Should I take online lessons or quit?

Edited: October 24, 2017, 10:00 PM · Hi everyone, I started playing violin at 11 years old, and took lessons for about 7 years. I am 24 now, and am still playing at a grade 4 level. I quit taking lessons and playing when my close friend died. Her mom asked me to play at her funeral, but I couldn't even walk to stand on the stage. I felt so terrible afterward, because I knew my friend would have wanted me to play, I didn't pick up my violin for another 3 years.

I feel as if I can't improve now no matter what I do, and I struggle with shifting still. I could never grasp onto vibrato right. I am a very slow moving person, so playing through quick passages is impossible for me. I can't afford to take lessons as the closest person is 2 hours away. My friends and family all think I am amazing at violin, when in truth I want to smash my head into a wall when they say it haha.

I love playing, but I get frustrated after just a little time. Are lessons not worth it for me now that I've developed too many bad habits, or should I try to find an online teacher? I know I will regret selling my violins, but I feel this is the end.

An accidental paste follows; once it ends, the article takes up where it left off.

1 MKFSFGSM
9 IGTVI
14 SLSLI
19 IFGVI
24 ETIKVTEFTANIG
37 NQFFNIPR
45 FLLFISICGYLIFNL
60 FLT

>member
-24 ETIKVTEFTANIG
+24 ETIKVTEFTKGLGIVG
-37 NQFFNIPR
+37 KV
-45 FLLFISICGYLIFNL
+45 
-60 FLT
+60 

Replies (10)

Edited: October 15, 2017, 12:49 PM · Sometimes when I have to make big decisions, I try imagining myself in the future and see if I will regret it. In your case, do you want to see yourself still playing in the future? Try taking online lessons first and see how that goes :) Would never hurt to try. Either ways if it works then great but if not and it makes you decide to quit, at least you won't look back and think, "ah I should have tried online lessons!"

I understand it's a mix of love playing and also frustration of not improving. I'm fairly new to violin so I'm speaking with my 10 years experience playing tennis (looks easy but very difficult to master just like violin). There are many things I still could not do properly. Sometimes there's long periods where I just slump for strange reasons and tell myself I'm quitting. I'd stop playing for a while out of frustration though I would eventually feel like something's missing in my life. I go back and play, understand and accept my limitations, and just enjoy playing.

October 15, 2017, 12:58 PM · I'm an artist, a painter. When my brother died, I can just about swear it took every artistic notion I had in my body. I set my canvas down for a long time. It was hard to continue because I couldn't find anything to say once part of my life died with my brother. It was a struggle at first and for a while. Eventually I found my artistic notions again. I'm sorry you lost your friend. I'm sure that friend, as you mentioned, would be happy for you to continue on with your music. After all, music hits heaven pleasantly.

You love playing, then find a way. Violin is a hard instrument to learn, everything about it takes practice as I'm sure you know. Practice until "impossible" becomes possible and beyond- you can do it. Online is way better than not at all. Give it a try, what could it hurt.